How Dr Mark,
I'm fifteen and I've played a lot of different video games, ranging from Flight Simulators to Aggressive Driving games, First Person Shooters to Real Time Strategy games and plenty of different MMOGs.
Taking on board your last column on aggression and anti-social behavior (which not only happens in MMOGs I have found, but also among younger console gamers who are sometimes worse because a lot of interacting over Xbox Live for instance, takes place via a vocal chat room), do you believe gamers sometimes acquire emotions from a game and then release those in other areas of their life?
An example of what I'm asking is perhaps when the media blames the influence of video games for the actions of a "mad gunman" or criminal.
Do you believe these people commit crimes or do what they do because of the influence of video games?
I'm very glad you've asked these difficult questions. Let me address them separately:
1. Do you believe gamers sometimes acquire emotions from a game and then release those into other areas of their life?
My experience tells me that gaming is both emotionally arousing and physically stimulating. Intense gameplay often produces a cauldron of emotions in me, ranging from exultation and joy to utter despair, indignation, and outrage. I get some of this charge from non-MMOG gaming, but the social component of MMOGs was a real accelerant. Because I cared what others thought of me and whether I fit in, so much more seemed to be at stake when I was playing.
There were certainly times when elation or irritation colored my mood outside of gaming. It might be as simple as reliving a great victory in my mind repeatedly throughout the day and feeling jaunty about it, or being sour and depressed because of an ongoing frustration. Usually, this all added up to a continuing involvement with gaming long after I stopped a given session of play. Sometimes the thoughts and emotions were quite intrusive. I couldn't stop drifting into them even when I should have been paying attention to other things.
Gamers may discharge some emotion from gaming into other areas of their lives. A common example of this occurs when parents want kids to stop playing. The children are absorbed in gaming, the parents feel ignored and disrespected, and this often leads to a big fight, with yelling and screaming, gnashing of the teeth, and rending of the mantle. I think some of these conflicts are intensified by the high level of emotional arousal the gamer is experiencing while playing. You could suppose this is just a reaction to having to stop doing something that is pleasurable, but I think it is more than that.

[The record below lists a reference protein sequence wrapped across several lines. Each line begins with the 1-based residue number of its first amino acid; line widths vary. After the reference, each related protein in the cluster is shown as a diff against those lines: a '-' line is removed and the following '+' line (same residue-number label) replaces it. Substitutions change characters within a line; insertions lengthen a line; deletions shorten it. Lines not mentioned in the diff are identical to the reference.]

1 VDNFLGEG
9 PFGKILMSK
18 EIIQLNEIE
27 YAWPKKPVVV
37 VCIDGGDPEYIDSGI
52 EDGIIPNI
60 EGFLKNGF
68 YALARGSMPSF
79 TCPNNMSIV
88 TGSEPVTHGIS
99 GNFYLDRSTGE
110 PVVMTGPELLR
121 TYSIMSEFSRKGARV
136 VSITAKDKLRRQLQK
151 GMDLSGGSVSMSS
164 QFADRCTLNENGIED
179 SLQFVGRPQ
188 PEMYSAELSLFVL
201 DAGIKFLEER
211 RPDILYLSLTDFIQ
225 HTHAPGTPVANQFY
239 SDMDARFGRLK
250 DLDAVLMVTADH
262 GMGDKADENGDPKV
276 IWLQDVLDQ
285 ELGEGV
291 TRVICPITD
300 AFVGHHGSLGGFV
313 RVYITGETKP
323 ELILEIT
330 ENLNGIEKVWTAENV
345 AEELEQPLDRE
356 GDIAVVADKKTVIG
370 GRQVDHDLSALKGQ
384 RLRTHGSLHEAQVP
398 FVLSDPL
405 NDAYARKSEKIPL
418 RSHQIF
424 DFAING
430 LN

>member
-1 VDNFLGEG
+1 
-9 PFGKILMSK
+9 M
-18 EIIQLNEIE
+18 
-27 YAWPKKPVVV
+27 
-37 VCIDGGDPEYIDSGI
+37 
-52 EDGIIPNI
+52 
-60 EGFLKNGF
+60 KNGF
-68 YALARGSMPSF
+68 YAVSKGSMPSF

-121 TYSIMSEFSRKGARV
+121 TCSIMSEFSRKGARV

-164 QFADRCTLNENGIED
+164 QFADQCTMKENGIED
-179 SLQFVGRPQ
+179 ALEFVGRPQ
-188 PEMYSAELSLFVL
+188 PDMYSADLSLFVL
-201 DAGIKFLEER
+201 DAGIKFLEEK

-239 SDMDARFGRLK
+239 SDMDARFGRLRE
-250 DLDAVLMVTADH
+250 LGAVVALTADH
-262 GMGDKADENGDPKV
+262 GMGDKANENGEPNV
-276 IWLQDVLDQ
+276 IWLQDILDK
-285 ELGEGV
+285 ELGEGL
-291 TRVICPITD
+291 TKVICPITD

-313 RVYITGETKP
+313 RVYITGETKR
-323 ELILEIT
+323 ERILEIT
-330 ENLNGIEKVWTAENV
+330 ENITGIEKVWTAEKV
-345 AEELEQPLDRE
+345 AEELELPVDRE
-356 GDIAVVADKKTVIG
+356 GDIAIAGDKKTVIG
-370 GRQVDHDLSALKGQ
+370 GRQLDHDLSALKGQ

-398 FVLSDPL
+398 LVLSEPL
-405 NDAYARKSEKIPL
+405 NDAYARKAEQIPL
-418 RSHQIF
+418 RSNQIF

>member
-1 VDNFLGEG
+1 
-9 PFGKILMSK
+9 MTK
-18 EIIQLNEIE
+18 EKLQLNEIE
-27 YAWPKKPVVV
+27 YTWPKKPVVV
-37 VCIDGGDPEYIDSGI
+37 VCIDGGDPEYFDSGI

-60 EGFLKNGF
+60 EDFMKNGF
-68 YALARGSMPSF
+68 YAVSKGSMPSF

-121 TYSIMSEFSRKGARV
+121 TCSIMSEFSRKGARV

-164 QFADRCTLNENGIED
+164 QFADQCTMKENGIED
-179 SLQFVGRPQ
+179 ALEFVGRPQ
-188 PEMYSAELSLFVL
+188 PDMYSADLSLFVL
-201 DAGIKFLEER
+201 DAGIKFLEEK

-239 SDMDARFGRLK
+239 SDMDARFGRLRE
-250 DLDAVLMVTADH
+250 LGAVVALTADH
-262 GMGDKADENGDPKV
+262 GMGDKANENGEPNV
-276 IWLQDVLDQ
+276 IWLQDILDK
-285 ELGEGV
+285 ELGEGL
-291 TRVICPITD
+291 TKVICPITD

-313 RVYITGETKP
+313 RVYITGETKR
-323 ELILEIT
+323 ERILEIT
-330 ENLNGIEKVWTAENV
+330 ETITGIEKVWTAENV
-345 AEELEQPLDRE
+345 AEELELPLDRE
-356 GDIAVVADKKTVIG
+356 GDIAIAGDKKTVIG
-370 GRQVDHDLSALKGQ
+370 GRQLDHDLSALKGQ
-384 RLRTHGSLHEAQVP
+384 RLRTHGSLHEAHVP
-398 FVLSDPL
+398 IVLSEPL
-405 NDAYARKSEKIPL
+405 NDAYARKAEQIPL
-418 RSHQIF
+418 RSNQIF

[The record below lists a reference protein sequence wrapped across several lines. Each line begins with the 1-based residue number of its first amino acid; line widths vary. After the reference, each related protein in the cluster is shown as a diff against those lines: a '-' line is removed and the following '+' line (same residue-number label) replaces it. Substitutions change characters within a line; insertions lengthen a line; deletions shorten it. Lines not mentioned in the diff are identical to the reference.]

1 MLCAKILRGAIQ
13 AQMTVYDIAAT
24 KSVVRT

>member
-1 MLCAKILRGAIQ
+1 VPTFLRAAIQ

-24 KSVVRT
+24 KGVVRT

I don't socialize with groups of teenagers, but I imagine some of the excitement they experience in gaming could affect the social atmosphere, especially if their friends are fellow gamers. Have you experienced this?
Most serious gamers I know seem more detached and flattened out in the rest of their lives than aroused and agitated. By this, I mean that the emotional energy that might normally imbue their lives with color and enthusiasm seems to be missing, unless you are talking with them about gaming, in which case, they light up. So you could wonder if gaming saps excitement and joy out of real life, which may seem dull by comparison. This effect seems at least as substantial to me as gamers "acquiring emotions" in their play and releasing them in their lives.
2. Do you believe these people commit crimes or do what they do because of the influence of video games?
There is a growing literature supporting the idea that violent videogame play is associated with increased levels of aggressive thought, affect, and behavior (see in particular Anderson, et.al., Psychological Bulletin, 2010 for a meta-analysis summarizing the results of 130 studies--beats the heck out of reading them all).
From my point of view, it is very difficult to study this question, and easy to criticize the methodology. How do they determine what a violent videogame is? How do they measure increased aggression, aggressive cognition and affect? I'm not a research psychologist, but I do have some respect for the idea that 130 studies, taken together, seem to show a significant effect, so I'm inclined to accept what these researchers say at face value, that there is a link between violent videogaming and some measures of aggression, without getting into a big tussle about methodology.